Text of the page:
Student government met Dec. 1 for their weekly meeting in Merten Hall 1201. Key legislation of the day would include the passing of Resolution 26 in support of all ideas and political ideologies at Mason and elections for the chairs of the Administrative & Financial Affairs Committee, the Diversity & Multicultural Affairs Committee and the Academic Affairs Committee.
Resolution 26 was first introduced at the senate’s regularly scheduled meeting Nov. 17. The resolution was originally drafted in response to comments made by Mason’s Assistant Director of Admissions Andrew Bunting who, following the election of Donald Trump, took to his private Facebook page and stated that those who agreed with the National Organization of Marriage, an organization that was very happy with the Trump win and looked forward to the potential rollback of LGBTQ rights, were “worthless piece[s] of trash.”
The comments subsequently sparked anger and division on campus and within the Senate itself. Chairwoman Danni Gonyo was one of the first to speak on the resolution, stating that “This issue deserves discretion. We don’t discuss hot button issues, we deliberate.”
However, not everyone on the senate felt the same.
“This is a controversial issue and there are many here who wish to speak to it. Holding the issue for the next two weeks would not be conducive,” Senator Jalen Stubblefield said.
Senator Cammie Wires agreed with Stubblefield.
“It is not fair to wait any longer. We are all adults and as a result we have to accept the consequences of our actions,” Wires said.
Mason’s Dean of Admissions Amy Takayama-Perez was also in attendance at the meeting and spoke to the Senate about the admissions process, stating that not only were there 14 people on the admissions team, but that “No one single person in our office or under our oversight can deny or waitlist a student.”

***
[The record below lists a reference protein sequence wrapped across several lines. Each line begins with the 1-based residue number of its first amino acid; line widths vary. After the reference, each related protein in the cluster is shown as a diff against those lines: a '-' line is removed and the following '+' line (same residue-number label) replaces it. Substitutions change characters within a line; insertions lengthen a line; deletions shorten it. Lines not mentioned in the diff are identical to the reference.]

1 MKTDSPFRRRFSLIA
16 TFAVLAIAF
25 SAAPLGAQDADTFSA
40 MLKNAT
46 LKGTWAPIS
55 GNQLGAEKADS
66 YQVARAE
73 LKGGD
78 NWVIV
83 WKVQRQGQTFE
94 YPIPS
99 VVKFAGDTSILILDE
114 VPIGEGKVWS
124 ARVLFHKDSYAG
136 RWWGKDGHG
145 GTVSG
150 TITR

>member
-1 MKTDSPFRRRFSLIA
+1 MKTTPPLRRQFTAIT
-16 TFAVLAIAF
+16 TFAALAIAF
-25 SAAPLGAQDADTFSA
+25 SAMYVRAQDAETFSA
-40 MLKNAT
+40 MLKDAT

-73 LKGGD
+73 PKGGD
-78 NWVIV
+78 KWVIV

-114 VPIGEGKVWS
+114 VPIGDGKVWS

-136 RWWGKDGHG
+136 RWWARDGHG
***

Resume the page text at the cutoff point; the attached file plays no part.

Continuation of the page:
Takayama-Perez went on to say that there was no data to support anyone having a bias in the admissions process and that should any bias be found there would be swift and severe action.
A number of those in attendance spoke in support of the resolution while others called for the passage of a revised resolution.
The resolution’s author, Senator Fred Edwards, also spoke on the issue.
“This is a hot button issue that needs to be dealt with in a timely manner. We can either pass or amend, but failure to pass this resolution sends a message to all that we are ok with admissions marginalizing groups of students,” Edwards said. “There is freedom of speech but not freedom of consequence.”
Eventually, however, Resolution 26 was sent to the committee of Academics & Financial Affairs. The committee met the next day, Friday, Nov. 18. Following a long meeting, they revised the resolution and passed said resolution.
It was during this time that Speaker of the Senate Caleb Kitchen said, “The leadership promotes open dialogue in all of our debates, and the primary focus should be on achieving the best results on behalf of the students. The process is here for a reason, to make a better quality resolution happen.”
The resolution was eventually passed with little debate at the Dec. 1 meeting.
When asked about the passage of the resolution, Edwards said, “It feels great. We’re standing with students, though I wish it had passed sooner, but I’m glad it passed. It shows that we make good on our promises.”
Stubblefield echoed his colleague in the passage of the resolution.
“When it first came in, only certain groups could get behind it, with other groups against it. But we came together, and it just goes to show that we’re stronger together and that when we listen first and compromise, we can better serve the student body,” Stubblefield said.
In addition to Resolution 26, the Senate also voted to make Senator Emily Sexauer chair of the Diversity & Multicultural Affairs Committee, Senator Caiti Lively chair of the Administrative & Financial Affairs Committee and Senator Fred Edwards chair of the Academic Affairs Committee.
Following the election, Sexauer said, “I’m very excited to be elected to the position, as well as to see what happens next. I hope to make the committee the best it can be and to work with all the groups on campus, as the reason people come to Mason is because of our diversity.”
Senator Lively was also looking forward to her new position.
“I’m super excited. We have a lot of initiatives, and I’m excited to work with all of the communities here at Mason,” Lively said. “This was the first committee I joined and I hope to not only continue the legacy of Senator Stubblefield but also serve the student body and make sure the Senate runs properly.”
Edwards — or George, as some on the Senate affectionately refer to him due to his likeness to the nation’s first president — took more of a professional tone when speaking of the election.
“It feels good,” Edwards said, “and I hope that in this position I will be able to help the committee work more efficiently.”